In the North, today’s edition of Harper’s Weekly features a celebrative illustration of U.S. President Abraham Lincoln‘s Emancipation Proclamation, drawn by Thomas Nast. A family of former slaves is pictured in the center, with a portrait of Lincoln hanging on the wall. The past is illustrated to the left, and a hopeful future is envisioned on the right, a future of education and wage jobs for freedmen. Below, Father Time holds a New Year baby who is breaking asunder the chains of slavery.
To Confederates, however, the potential future of freedom for African slaves as unleashed by the Emancipation Proclamation represents a nightmare scenario. Already, abolitionist forces are forcing havoc, destruction and injustice upon the formerly peaceful South, as this week’s North Carolina Baptists’ Biblical Recorder reveals in a vivid portrait of “outrages” visited upon Louisiana planters and their wives in recent months.
The following, from the pen of the wife of one of the most eminent Generals in the Confederate service, is a dark, but graphic portraiture of Yankee rule in Louisiana. It is to be hoped that Butler the perpetrator of so many wrongs and outrages will yet meet a just reward for his misdeeds:
Among the many Abolition raids to be recorded when the sad history of our civil war is written, none will disgrace its page more, or will stand out in blacker colors, than the recent one on the Lafourche, both for the vast amount of property destroyed and the insults offered to the ruined inhabitants.
The Bayou Lafourche, one of the mouths of the Mississippi, begins its course at the old French town of Donaldson, and flows seventy miles to the Gulf, passing through some of the most beautiful and flourishing parishes in Louisiana. The banks of the stream were thickly lined with magnificent sugar plantations, in a high state of cultivation, and very valuable for their rich, fertile lands, and for the large number of slaves engaged in working them. Most of these estates were managed by men incapable of bearing arms, or by the families of planters who were absent, engaged either in the arms or councils of the Confederacy. The ladies, like true Southern women and patriots, resided on the plantations, overlooked the labor of their negroes, saw to and relieved their wants, and kept them under perfect control, in a state of quietude and content. But soon the shock of war rudely broke in upon this fair scene, and destroyed it for years, if not forever.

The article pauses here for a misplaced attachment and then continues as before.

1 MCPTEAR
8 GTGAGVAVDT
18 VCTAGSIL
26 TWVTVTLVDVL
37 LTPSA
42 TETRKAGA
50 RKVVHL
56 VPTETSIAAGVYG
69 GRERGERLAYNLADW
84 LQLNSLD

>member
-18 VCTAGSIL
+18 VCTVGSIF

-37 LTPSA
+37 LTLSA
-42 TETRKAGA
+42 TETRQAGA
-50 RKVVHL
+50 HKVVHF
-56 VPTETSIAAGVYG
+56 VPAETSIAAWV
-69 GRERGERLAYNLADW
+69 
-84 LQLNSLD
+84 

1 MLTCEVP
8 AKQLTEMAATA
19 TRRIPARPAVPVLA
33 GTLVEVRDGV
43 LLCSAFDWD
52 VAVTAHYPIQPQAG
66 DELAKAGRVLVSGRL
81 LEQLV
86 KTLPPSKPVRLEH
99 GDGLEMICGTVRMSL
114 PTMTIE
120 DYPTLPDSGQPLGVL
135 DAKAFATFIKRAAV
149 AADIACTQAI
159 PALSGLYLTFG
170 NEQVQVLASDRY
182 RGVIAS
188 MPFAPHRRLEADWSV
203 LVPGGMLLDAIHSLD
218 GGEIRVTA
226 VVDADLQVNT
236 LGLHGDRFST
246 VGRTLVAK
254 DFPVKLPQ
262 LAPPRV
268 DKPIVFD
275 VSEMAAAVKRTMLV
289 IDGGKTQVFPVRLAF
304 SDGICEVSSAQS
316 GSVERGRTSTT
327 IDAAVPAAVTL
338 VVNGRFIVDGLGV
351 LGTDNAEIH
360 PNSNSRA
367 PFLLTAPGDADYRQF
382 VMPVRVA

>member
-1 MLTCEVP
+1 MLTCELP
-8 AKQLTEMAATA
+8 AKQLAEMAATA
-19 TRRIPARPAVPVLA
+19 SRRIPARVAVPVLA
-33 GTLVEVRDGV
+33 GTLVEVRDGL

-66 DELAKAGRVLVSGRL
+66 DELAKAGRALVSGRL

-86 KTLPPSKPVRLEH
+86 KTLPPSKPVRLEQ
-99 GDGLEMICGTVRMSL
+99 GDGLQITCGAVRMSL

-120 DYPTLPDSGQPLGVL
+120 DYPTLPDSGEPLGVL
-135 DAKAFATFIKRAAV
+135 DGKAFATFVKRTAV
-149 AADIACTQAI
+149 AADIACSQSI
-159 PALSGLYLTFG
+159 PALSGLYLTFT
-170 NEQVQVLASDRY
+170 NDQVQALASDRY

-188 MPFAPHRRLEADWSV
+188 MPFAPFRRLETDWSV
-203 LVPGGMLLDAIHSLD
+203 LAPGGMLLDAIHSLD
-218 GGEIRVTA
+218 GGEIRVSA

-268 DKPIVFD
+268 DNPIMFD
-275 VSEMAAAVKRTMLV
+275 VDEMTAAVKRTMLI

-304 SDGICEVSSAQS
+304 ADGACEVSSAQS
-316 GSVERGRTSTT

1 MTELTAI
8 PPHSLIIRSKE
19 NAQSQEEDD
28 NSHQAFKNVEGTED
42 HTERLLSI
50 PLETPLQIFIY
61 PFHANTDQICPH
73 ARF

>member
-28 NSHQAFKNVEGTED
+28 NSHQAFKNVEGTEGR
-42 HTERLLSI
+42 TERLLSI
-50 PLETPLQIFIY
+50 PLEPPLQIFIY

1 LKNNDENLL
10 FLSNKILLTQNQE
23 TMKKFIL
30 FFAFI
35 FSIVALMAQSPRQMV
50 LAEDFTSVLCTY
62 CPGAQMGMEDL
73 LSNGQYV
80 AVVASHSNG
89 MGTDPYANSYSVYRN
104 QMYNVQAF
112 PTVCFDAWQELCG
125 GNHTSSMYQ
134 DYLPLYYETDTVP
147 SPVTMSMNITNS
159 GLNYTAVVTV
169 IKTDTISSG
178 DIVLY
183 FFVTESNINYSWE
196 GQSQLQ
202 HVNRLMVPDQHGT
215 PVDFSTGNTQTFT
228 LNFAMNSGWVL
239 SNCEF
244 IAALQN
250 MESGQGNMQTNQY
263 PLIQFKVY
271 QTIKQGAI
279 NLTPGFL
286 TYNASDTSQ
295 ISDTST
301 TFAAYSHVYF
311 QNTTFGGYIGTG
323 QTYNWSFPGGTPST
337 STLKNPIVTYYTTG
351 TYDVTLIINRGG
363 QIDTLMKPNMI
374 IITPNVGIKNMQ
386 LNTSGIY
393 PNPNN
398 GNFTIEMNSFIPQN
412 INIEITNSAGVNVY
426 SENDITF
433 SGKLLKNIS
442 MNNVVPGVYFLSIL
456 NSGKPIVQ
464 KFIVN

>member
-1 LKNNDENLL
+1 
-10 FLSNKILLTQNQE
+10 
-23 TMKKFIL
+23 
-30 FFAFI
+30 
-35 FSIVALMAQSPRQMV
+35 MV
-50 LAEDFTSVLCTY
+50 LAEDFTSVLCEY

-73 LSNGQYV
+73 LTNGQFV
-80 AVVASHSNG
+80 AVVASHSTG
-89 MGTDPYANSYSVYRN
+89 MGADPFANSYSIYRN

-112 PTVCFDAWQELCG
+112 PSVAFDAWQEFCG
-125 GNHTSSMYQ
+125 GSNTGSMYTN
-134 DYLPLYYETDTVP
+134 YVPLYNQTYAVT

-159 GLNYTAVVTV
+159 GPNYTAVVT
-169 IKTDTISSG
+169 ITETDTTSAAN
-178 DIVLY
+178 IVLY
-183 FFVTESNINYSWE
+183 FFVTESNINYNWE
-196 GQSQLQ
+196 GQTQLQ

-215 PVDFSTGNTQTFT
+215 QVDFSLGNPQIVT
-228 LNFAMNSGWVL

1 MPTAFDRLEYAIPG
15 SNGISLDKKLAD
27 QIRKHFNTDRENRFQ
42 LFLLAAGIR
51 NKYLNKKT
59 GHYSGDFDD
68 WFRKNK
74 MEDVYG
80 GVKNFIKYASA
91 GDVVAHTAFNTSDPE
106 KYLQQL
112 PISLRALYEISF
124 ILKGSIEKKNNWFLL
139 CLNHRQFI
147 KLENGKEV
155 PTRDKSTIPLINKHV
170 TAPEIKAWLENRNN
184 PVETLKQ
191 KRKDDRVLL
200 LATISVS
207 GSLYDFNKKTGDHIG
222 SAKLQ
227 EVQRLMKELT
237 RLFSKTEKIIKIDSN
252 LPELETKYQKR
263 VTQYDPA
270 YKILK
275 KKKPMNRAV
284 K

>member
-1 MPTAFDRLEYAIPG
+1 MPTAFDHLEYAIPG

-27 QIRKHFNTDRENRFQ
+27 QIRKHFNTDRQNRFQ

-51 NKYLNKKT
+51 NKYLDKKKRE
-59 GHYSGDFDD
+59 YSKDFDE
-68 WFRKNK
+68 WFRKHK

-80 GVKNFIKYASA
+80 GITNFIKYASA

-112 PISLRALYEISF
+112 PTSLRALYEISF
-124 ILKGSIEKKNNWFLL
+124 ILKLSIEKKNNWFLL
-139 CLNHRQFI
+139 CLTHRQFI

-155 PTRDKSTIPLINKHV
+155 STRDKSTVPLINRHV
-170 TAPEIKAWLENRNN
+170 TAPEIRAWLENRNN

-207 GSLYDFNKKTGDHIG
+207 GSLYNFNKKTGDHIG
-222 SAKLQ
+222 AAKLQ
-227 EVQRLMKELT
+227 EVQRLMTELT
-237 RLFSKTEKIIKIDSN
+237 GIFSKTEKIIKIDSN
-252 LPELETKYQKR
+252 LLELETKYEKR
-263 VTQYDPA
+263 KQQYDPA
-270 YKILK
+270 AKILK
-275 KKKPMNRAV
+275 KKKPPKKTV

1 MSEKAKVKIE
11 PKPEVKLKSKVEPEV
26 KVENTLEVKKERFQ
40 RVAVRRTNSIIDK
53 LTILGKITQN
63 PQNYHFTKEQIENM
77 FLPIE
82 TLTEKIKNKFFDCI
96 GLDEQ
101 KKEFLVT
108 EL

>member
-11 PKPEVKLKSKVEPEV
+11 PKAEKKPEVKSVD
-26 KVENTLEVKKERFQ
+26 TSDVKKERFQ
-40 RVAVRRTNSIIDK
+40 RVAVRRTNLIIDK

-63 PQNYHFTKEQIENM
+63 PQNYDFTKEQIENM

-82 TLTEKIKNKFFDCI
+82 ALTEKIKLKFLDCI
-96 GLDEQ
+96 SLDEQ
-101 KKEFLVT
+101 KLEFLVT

On the 25th of October, a Federal force, four thousand strong, under the command of Brigadier General Weitzel, landed at Donaldson. and dividing in to two columns, marched down both sides of the bayou. As it is not proposed to write a military sketch, but rather the results of conquest, it suffices to say, that the Confederates, commanded by the gallant Mouton, greatly inferior in numbers and hastily organized, were forced to retire, and finally abandon the county.